The world's existing power plants are on track to pour more than 300 billion tons of carbon dioxide into the atmosphere, and current monitoring standards often fail to take these long-term emissions into account, according to new research from scientists at UC Irvine and Princeton University.
The paper, published Tuesday in the scientific journal Environmental Research Letters, is the first to estimate the lifetime carbon emissions of power plants globally over multiple years.
The drive to meet the world's ever-growing energy demand means that global power sector commitments—the projected lifetime carbon emissions of currently working power plants—have not declined in a single year since 1950. These so-called committed emissions are growing at about 4 percent a year, according to the study, and in 2012 reached 307 billion tons of carbon dioxide.
The study comes as the United States is attempting for the first time to regulate emissions from existing power plants, a proposal the Environmental Protection Agency (EPA) announced several weeks ago and aims to finalize by next June. (See related: "Four Key Takeaways From EPA's New Rules for Power Plants.")
The researchers suggest that current United Nations accounting methods, which chart annual carbon dioxide discharge, should also tally the projected lifetime emissions of power plants to provide a more accurate picture of their impact on global warming. (See related interactive map: Global Greenhouse Gas Footprints)
"International efforts all center on what we emit every year, but that misses the point," said Steven Davis, an earth system scientist at the University of California, Irvine, and the study's co-author. "We have information about what is coming in the future." Davis wrote the paper with Robert Socolow of Princeton, known for his theory that a series of environmental steps that cut greenhouse gas, which he called wedges, could together flatline carbon emissions. (See related: "Climate Scientist Fears His 'Wedges' Made It Seem Too Easy")
More and More Fossil Fuel Power
The study reflects international trends in investment in coal-burning power plants, with construction of coal-fired power plants slowing in the West since the 1980s but increasing in China, India, and other areas of the developing world.
"There is a global effort to reduce carbon dioxide, but it is actually increasing at a shocking rate," Davis said. "When you build a power plant, it is going to stick around for 40 to 50 years and emit a lot of CO2."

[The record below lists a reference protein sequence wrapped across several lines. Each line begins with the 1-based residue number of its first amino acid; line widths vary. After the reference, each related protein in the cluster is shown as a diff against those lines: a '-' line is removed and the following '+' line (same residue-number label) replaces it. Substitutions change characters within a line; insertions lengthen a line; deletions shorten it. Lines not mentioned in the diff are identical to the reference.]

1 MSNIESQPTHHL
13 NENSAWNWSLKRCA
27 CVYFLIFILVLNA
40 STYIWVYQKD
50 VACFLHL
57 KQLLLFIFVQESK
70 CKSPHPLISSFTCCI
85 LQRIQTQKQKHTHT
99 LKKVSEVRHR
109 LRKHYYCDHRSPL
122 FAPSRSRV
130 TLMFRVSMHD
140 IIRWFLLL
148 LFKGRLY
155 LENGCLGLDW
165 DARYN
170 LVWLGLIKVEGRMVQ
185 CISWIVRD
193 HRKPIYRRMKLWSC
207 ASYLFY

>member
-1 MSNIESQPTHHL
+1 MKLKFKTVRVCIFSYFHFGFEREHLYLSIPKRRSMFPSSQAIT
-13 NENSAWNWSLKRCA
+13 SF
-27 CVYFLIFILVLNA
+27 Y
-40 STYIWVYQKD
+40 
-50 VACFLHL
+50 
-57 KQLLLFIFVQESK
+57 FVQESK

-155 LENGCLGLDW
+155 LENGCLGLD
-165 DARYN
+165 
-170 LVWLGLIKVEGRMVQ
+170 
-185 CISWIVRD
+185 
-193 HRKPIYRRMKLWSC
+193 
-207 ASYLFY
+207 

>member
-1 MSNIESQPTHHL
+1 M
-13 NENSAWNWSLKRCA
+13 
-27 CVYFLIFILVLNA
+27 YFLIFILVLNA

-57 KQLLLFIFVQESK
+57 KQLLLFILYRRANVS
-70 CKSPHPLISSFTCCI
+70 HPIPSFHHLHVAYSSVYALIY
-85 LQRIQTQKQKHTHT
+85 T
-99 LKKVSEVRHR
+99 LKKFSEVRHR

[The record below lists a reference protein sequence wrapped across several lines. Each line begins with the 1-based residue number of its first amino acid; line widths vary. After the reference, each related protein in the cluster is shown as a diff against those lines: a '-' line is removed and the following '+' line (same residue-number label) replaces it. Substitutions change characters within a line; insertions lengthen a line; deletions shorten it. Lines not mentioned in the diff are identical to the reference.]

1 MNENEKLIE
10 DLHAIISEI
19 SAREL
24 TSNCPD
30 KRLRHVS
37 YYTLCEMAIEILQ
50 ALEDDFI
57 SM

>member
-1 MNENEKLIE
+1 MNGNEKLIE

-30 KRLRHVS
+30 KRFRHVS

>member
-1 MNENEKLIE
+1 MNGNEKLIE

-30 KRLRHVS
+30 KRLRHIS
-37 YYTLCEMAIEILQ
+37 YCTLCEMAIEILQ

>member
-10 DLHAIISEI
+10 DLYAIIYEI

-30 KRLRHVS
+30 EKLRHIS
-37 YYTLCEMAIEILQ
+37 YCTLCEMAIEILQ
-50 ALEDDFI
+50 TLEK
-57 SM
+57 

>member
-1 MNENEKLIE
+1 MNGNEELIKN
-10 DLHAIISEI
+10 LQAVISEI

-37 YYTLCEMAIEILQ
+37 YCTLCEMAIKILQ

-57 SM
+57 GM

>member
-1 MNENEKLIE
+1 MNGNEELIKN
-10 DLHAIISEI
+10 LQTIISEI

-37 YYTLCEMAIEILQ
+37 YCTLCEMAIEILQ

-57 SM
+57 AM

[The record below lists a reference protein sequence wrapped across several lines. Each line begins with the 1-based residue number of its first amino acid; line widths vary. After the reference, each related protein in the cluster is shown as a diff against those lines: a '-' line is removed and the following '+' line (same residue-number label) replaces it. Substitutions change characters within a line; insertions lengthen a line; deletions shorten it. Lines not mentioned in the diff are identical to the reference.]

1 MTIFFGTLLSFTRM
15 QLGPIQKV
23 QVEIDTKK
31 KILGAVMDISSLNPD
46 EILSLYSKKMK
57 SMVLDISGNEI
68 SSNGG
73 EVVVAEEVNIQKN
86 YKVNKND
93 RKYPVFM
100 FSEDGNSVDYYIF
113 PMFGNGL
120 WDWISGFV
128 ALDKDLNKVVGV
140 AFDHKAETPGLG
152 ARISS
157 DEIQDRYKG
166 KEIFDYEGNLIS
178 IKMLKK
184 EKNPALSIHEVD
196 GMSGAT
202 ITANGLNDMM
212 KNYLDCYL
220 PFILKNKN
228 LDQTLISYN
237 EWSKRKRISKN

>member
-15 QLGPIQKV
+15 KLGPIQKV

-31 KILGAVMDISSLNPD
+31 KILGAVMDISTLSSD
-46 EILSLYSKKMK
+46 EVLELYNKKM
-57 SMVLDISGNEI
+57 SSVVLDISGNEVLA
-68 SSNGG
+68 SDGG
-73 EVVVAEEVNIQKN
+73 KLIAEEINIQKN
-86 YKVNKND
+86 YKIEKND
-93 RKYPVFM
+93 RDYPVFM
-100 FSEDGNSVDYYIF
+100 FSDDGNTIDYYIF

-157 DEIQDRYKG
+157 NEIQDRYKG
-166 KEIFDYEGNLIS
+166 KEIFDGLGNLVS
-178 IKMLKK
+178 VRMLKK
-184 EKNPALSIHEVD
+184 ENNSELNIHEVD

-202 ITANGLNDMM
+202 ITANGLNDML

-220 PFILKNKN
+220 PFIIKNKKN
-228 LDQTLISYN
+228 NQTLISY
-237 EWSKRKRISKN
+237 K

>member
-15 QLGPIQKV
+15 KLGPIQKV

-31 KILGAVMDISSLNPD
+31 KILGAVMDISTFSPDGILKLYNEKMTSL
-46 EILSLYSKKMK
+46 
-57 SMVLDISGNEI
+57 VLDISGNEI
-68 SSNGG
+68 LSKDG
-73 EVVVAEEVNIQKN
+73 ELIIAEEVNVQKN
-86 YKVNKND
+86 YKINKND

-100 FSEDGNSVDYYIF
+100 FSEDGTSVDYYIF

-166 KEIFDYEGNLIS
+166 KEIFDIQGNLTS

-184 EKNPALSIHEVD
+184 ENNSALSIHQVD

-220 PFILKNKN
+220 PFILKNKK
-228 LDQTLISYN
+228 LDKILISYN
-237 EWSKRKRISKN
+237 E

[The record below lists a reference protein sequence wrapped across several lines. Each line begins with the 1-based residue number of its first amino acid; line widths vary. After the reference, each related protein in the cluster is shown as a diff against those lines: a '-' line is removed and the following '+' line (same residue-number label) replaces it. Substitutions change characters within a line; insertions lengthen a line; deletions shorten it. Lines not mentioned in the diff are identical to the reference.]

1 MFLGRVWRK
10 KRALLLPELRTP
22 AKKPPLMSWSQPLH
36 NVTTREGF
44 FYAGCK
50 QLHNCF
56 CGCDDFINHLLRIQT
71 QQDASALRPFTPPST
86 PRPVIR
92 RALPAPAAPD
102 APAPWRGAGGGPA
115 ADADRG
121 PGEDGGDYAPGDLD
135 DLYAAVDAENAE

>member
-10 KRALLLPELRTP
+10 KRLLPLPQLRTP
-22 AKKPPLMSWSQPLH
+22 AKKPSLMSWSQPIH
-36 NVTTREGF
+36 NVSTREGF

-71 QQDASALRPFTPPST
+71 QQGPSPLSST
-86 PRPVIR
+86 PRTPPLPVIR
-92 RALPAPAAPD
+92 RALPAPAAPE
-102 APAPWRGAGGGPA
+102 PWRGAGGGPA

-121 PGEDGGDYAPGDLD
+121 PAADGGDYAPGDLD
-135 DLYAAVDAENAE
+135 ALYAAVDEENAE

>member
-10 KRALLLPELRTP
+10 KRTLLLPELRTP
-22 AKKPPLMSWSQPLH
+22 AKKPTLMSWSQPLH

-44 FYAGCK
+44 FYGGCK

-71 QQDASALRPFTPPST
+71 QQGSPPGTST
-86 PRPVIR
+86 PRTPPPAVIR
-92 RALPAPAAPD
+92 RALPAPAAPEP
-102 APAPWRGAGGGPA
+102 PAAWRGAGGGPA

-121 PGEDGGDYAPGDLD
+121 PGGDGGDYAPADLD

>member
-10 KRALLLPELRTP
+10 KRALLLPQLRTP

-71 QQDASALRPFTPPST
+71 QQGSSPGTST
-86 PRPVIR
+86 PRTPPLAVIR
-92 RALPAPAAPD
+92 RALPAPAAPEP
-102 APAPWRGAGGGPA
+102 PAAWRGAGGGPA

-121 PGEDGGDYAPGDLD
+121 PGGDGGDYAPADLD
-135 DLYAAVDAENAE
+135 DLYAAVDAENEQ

In 2012, China's power sector represented 42 percent of worldwide committed emissions, 98 percent of which were tied to coal, the authors found. Plants in the United States and Europe together accounted for 20 percent. That share of lifetime carbon emissions has declined in the United States since the late 1980s, in part due to the shift from coal-burning power plants to plants fueled by natural gas, but also because the power infrastructure is not expanding. Levels remained steady in Europe.
The study found that lifetime emissions from China's power plants have experienced a less rapid increase since the country's 2006 peak. Although China continues to build power plants, they are not being built as rapidly as in the recent past, Davis said.
However, China is "passing the torch" to other industrializing countries—including Indonesia, Russia, Saudi Arabia, and Iran—which are ramping up their power sectors, often by building new coal plants. (See related interactive map: The Global Electricity Mix)
Faulty Emissions Accounting
The study presents a bleak look at international efforts to prevent global warming while it questions the accounting used to tally emissions to meet climate treaties.
The authors found that lifetime carbon emissions from currently operating power plants represent a substantial portion of what is allowed for in climate models to prevent global temperatures from warming more than 2 degrees Celsius from the preindustrial era—the current international target.
The emissions from existing power plants in China and the United States, for example, represent 53 and 21 percent, respectively, of each nation's carbon budget to meet its carbon target from all sources, according to the study.
Dave Hawkins, director of climate programs at the Natural Resources Defense Council, said the study illustrates a concept environmental advocates have talked about for years.
By focusing almost exclusively on annual emissions, the international community has disregarded the impact of investment in new power plants fired by fossil fuels, Hawkins said.
"It's like driving a car and looking out the driver's window at the ground passing by rather than looking out the windshield," Hawkins said.
The study did not factor in proposed EPA regulations to limit carbon emissions, and Davis said the regulations would likely have little impact on lifetime power plant emissions in the study. The average age of U.S. power plants is 36, Davis said. The study estimated a 40-year lifespan for power plants, so there is little time for new proposals to influence emissions considered in the study. (Vote and comment: "What Energy Solution Should We Develop Next?")
Although carbon commitments are growing at a rapid rate, Davis said projected emission rates are not set in stone. If the plants are retrofitted with carbon capture technology or retired early, emissions would fall, Davis said, although he thinks this is unlikely.
"Most people have the common-sense understanding that once you build a billion-dollar power plant, you don't just shut it off because the climate is getting too warm," he said.